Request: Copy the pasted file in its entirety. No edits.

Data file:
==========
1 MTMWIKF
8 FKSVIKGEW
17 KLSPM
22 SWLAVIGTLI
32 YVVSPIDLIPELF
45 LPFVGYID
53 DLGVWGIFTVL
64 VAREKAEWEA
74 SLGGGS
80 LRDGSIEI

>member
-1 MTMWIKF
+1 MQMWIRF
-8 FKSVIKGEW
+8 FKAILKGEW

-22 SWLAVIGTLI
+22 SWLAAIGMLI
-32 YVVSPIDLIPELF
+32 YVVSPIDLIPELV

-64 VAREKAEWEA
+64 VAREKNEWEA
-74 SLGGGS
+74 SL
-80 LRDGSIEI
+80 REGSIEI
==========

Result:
1 MTMWIKF
8 FKSVIKGEW
17 KLSPM
22 SWLAVIGTLI
32 YVVSPIDLIPELF
45 LPFVGYID
53 DLGVWGIFTVL
64 VAREKAEWEA
74 SLGGGS
80 LRDGSIEI

>member
-1 MTMWIKF
+1 MQMWIRF
-8 FKSVIKGEW
+8 FKAILKGEW

-22 SWLAVIGTLI
+22 SWLAAIGMLI
-32 YVVSPIDLIPELF
+32 YVVSPIDLIPELV

-64 VAREKAEWEA
+64 VAREKNEWEA
-74 SLGGGS
+74 SL
-80 LRDGSIEI
+80 REGSIEI